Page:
Using 3 rods of integer lengths, none longer than 10 units and not using any rod more than once, you can measure all the lengths in whole units from 1 to 10 units. How many ways can you do this?
Can you substitute numbers for the letters in these sums?
Cassandra, David and Lachlan are brothers and sisters. They range in age between 1 year and 14 years. Can you figure out their exact ages from the clues?
Try adding together the dates of all the days in one week. Now multiply the first date by 7 and add 21. Can you explain what happens?
Can you put plus signs in so this is true? 1 2 3 4 5 6 7 8 9 = 99 How many ways can you do it?
Rocco ran in a 200 m race for his class. Use the information to find out how many runners there were in the race and what Rocco's finishing position was.
There are 4 jugs which hold 9 litres, 7 litres, 4 litres and 2 litres. Find a way to pour 9 litres of drink from one jug to another until you are left with exactly 3 litres in three of the jugs.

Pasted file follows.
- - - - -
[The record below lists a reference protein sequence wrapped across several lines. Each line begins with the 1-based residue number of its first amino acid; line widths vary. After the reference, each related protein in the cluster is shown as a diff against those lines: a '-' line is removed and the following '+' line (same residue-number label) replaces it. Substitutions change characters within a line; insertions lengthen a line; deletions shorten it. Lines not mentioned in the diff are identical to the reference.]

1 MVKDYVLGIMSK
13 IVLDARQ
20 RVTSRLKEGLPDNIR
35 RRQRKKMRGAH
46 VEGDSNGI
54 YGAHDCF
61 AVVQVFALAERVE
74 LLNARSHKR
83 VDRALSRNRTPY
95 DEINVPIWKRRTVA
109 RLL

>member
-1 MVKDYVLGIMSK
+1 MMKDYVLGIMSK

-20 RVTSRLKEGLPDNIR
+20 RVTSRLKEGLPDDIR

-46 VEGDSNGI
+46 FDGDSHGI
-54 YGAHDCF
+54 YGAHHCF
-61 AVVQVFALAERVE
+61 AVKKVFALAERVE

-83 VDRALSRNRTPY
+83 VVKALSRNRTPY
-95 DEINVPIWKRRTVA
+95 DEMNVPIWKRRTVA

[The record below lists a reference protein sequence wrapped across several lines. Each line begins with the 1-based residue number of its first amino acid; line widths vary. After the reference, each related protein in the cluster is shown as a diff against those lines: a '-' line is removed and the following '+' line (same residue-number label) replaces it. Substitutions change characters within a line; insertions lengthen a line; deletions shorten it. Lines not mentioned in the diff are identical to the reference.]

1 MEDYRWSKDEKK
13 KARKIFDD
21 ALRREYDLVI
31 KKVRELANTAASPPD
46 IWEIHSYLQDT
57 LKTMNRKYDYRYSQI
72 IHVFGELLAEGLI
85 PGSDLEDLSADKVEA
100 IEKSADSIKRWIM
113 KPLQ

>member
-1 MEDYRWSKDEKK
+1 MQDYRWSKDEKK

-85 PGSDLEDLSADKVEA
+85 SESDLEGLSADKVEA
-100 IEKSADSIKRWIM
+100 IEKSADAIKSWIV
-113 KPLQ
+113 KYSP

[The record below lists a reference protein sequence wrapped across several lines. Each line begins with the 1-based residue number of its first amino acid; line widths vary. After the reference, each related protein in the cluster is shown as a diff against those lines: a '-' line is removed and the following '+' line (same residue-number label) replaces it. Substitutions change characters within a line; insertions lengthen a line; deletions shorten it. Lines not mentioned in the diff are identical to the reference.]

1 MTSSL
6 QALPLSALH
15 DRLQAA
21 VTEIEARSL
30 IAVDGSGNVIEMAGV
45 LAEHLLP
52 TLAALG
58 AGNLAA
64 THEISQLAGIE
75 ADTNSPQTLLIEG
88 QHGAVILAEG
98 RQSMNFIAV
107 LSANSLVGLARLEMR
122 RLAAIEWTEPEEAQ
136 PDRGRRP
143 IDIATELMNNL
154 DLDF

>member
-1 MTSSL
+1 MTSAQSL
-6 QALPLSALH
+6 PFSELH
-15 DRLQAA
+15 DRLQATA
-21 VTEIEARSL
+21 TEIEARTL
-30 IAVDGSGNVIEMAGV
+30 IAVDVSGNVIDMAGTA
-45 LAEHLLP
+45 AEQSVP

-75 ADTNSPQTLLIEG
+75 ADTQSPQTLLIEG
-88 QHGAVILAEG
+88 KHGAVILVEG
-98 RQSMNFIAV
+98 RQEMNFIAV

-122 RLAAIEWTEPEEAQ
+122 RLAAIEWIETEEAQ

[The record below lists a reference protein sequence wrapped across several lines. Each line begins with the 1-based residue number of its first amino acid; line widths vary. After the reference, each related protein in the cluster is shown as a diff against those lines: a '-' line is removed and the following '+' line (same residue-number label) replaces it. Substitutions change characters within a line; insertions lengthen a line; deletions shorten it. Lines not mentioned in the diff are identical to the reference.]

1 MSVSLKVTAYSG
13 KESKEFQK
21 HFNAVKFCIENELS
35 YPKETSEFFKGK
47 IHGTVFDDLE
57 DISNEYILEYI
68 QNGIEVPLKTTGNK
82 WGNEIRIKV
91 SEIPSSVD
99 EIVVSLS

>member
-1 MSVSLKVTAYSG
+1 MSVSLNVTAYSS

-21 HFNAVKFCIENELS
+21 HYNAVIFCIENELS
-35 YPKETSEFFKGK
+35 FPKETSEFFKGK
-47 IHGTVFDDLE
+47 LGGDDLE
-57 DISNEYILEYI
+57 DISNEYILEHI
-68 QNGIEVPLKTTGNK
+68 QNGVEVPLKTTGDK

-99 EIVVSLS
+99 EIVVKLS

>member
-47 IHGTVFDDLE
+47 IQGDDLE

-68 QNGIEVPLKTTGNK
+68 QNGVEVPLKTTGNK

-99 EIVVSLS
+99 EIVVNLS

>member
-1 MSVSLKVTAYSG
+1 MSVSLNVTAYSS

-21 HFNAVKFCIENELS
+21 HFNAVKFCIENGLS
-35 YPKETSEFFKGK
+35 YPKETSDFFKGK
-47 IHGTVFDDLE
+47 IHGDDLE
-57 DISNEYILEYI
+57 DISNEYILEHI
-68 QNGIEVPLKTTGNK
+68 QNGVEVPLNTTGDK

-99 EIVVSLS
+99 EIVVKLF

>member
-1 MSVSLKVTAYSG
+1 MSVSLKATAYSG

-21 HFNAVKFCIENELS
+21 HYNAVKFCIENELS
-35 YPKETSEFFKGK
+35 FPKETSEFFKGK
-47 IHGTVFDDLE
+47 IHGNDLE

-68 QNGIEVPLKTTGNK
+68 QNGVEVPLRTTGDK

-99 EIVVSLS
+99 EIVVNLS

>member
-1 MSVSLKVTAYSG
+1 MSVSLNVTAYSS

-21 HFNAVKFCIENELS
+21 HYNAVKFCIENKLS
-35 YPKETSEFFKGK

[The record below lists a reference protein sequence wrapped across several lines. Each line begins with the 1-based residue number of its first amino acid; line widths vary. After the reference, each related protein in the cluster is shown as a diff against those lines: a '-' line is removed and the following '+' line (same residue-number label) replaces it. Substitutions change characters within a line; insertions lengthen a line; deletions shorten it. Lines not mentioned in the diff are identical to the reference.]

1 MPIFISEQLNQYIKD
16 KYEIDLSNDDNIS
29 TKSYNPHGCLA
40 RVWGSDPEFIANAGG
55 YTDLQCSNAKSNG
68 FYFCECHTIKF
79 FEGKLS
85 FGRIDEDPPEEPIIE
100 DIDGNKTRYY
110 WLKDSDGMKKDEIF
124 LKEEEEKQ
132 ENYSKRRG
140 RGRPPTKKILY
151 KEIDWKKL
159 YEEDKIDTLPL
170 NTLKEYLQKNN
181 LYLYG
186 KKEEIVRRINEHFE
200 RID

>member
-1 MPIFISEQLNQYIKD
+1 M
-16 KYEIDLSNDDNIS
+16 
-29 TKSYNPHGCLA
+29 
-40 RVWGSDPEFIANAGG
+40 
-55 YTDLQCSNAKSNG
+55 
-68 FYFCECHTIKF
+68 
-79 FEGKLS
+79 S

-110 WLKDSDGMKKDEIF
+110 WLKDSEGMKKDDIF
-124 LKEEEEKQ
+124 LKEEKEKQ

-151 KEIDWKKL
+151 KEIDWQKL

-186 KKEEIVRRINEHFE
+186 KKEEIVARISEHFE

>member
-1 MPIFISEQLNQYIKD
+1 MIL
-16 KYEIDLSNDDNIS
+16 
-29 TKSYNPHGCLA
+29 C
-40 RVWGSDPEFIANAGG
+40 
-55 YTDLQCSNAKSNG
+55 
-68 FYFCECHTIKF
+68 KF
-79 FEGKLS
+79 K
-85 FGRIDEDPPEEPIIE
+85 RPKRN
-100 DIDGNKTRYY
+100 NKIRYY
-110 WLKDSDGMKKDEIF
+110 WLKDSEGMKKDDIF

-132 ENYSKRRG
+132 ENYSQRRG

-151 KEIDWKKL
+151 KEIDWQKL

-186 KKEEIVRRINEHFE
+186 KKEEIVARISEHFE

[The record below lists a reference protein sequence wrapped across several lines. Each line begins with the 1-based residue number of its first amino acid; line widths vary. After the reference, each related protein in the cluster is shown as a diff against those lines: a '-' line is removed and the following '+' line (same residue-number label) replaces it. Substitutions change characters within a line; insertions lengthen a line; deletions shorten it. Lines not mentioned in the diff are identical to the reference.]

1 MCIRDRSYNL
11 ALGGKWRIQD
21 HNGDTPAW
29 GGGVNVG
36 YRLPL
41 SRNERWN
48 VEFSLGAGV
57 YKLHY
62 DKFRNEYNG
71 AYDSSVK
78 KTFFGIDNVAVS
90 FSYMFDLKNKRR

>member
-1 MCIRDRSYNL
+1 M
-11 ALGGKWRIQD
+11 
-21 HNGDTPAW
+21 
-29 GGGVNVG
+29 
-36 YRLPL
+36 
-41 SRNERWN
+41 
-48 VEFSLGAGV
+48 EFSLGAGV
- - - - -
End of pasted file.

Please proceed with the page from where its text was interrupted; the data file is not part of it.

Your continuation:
This problem is based on the story of the Pied Piper of Hamelin. Investigate the different numbers of people and rats there could have been if you know how many legs there are altogether!
On the table there is a pile of oranges and lemons that weighs exactly one kilogram. Using the information, can you work out how many lemons there are?
Annie cut this numbered cake into 3 pieces with 3 cuts so that the numbers on each piece added to the same total. Where were the cuts and what fraction of the whole cake was each piece?
Find out what a Deca Tree is and then work out how many leaves there will be after the woodcutter has cut off a trunk, a branch, a twig and a leaf.